Q&A: Porter on CP+B’s Canadian exit
January 04, 2013 | Kristin Laird | Comments
Ahead of his scheduled appearance at FFWD: Advertising & Marketing Week 2013, Chuck Porter, co-chairman of Crispin Porter + Bogusky (CP+B) and chief strategist for MDC Partners, spoke with Marketing about the decision to close CP+B’s Toronto office, what the agency could have done differently in Canada and why he doesn’t use Twitter… yet.
What will you cover during your Ad Week session?
I think people will maybe want to know about CP+B’s experience in Canada – why we came and why we left, so probably I’ll talk about that a bit. Hopefully something interesting will happen in the marketing world between now and the end of January so there’s something topical to talk about.
In October, CP+B Toronto became Union. But CP+B Toronto had some great momentum in its first few years. What was the turning point?
The turning point was conflict. Part of the reason we wanted a presence in Canada is because there’s great talent there. We go where talent is, we don’t necessarily go where our clients are. Our headquarters is in Boulder, Colorado and we don’t have a client within 1,000 miles. The problem that arose sooner rather than later – and became a much bigger problem than I guess we had foreseen – were conflicts. Because in the U.S. we have Old Navy, Dominos, Microsoft, Applebee’s and Best Buy. We have some big brands that sell a lot of stuff and that immediately created some very difficult conflicts for us in Canada. It precluded them from pitching a lot of business they wanted to pitch. We decided that, ultimately, our brand has more negatives than positives for this group of people in Canada.
If you could do it over, would you still expand into Canada?
It would depend on the circumstances. If we had some clients like Kraft or somebody like that who were really very interested in us doing work in Canada that was really Canadian work, where the idea and the soul of the idea came from Canada as opposed to global or U.S. [agencies], I think that we might. But I think that it’s very hard to do.
You’ve given speeches or attended conferences here in Canada before. Are the topics and conversations the same as in the U.S.? Are marketing challenges universal?
From the agency people I know in Canada, there tends to be a little bit of dissatisfaction or frustration because quite often they’re stuck with an idea or concept that was derived in the U.S. Their job, really more than creating an identity for the brand, is translating the identity for Canada. Canada, up until not very long ago, tended to be a pretty homogeneous culture, whereas the U.S. I think is much more diverse. When you have a more homogeneous culture, it’s easier to do certain kinds of work. It’s easier to do humour. It’s easier to work based on ideas that come from that shared culture.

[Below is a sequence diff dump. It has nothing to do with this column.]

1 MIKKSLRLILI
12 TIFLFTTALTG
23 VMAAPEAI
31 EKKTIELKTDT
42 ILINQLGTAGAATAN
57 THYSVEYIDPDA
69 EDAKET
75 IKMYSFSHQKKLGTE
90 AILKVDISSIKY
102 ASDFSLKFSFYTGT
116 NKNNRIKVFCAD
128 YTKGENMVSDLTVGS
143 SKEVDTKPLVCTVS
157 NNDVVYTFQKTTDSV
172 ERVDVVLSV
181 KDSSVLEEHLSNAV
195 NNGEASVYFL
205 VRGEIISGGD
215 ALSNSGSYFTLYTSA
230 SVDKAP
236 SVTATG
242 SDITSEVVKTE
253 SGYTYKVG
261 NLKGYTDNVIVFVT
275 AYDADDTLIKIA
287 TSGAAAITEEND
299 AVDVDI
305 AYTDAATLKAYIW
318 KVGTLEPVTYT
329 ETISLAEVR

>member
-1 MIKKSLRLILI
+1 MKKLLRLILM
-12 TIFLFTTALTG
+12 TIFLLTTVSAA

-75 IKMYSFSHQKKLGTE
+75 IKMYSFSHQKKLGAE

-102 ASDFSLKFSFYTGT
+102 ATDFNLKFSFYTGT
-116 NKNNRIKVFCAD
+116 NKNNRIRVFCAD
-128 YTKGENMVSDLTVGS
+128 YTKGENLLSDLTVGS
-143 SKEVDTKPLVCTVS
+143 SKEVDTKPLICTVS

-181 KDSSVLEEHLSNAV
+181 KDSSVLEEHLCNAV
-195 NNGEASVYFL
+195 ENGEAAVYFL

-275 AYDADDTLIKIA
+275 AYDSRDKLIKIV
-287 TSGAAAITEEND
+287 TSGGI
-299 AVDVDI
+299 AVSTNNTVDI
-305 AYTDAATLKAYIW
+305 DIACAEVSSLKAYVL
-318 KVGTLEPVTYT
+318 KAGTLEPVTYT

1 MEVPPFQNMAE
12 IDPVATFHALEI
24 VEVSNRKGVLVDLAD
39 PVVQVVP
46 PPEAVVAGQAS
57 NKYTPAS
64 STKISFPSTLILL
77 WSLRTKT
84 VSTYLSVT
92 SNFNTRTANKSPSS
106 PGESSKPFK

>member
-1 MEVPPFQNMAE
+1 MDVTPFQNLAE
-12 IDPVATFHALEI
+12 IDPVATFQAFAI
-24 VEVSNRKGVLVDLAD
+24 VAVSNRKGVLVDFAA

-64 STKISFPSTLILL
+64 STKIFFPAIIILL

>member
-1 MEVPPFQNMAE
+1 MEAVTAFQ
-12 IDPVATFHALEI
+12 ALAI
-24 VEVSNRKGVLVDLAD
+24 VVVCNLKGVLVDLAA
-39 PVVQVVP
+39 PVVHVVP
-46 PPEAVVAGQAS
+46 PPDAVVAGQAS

Why are we still seeing adapted work? Why are marketers not better utilizing their Canadian agency partners?
I certainly don’t want to denigrate clients, but I think that maybe to some degree it’s laziness. It’s easier to come to a decision on one campaign than two. And I think a lot of even big, sophisticated marketers don’t really understand the differences between Canada and the U.S. If you travel from the U.S. to Toronto or Vancouver, you feel at home, right? You feel, ‘Wow, this is just like home except the money looks different.’ So I think there’s a natural kind of propensity for people to think ‘If it works in Chicago, it will work [in Canada].’
That tends to be pretty short-sighted, because you miss an awful lot of emotion that you could get by tapping into what’s unique about the Canadian culture as opposed to what’s the same. I think if you look at some of the great work – and there’s been a lot of brilliant work done in Canada – an awful lot of it probably wouldn’t work in the U.S. because it’s very culturally specific. It’s about things Canadians care about in a different way than Americans do.
You have a Twitter account, but have never tweeted.
I say this with great affection: our PR people started it for me because, about four years ago, they said I had to start tweeting and get followers. So they opened an account for me and finally… it sounds so tacky and I don’t mean it that way… but what I sort of thought was all my life I’ve been paid for writing, and no one’s going to pay me to write tweets, so I don’t think I’ll write them. That’s kind of what it came down to.
You have 500 followers but no tweets?
I’m old and I have plenty of friends I don’t really want more friends. Do you think I should start tweeting? If you think I should, here’s what I’ll do: before that thing in Toronto in January, I’ll send out a tweet and I’m going to tell everyone in the world in the tweet that you made me do it.
I like it. A lot of people use Twitter as a way of sourcing news. Do you see the value in that?
I do to a degree. It depends what you consider news. Twitter is a great way to find out what your friends are doing. If that’s the news you’re talking about, that’s really interesting. If the news you’re talking about is what’s going to happen in Palestine, I don’t really know that Twitter is a place I would go to find that out. But that’s because I have different habits. And I know there’s a whole interesting world of information and gossip and probably if I did get into it I would find things that are interesting. Probably one of these days I’ll have to do it.